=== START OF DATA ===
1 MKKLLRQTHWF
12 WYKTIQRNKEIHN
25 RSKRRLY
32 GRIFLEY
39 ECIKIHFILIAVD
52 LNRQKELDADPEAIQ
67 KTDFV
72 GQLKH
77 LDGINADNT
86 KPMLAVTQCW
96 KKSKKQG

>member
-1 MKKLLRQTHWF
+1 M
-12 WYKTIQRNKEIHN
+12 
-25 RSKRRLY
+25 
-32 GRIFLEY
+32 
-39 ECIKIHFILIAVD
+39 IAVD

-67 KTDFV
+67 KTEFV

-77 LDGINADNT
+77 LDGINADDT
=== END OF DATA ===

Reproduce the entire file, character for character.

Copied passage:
1 MKKLLRQTHWF
12 WYKTIQRNKEIHN
25 RSKRRLY
32 GRIFLEY
39 ECIKIHFILIAVD
52 LNRQKELDADPEAIQ
67 KTDFV
72 GQLKH
77 LDGINADNT
86 KPMLAVTQCW
96 KKSKKQG

>member
-1 MKKLLRQTHWF
+1 M
-12 WYKTIQRNKEIHN
+12 
-25 RSKRRLY
+25 
-32 GRIFLEY
+32 
-39 ECIKIHFILIAVD
+39 IAVD

-67 KTDFV
+67 KTEFV

-77 LDGINADNT
+77 LDGINADDT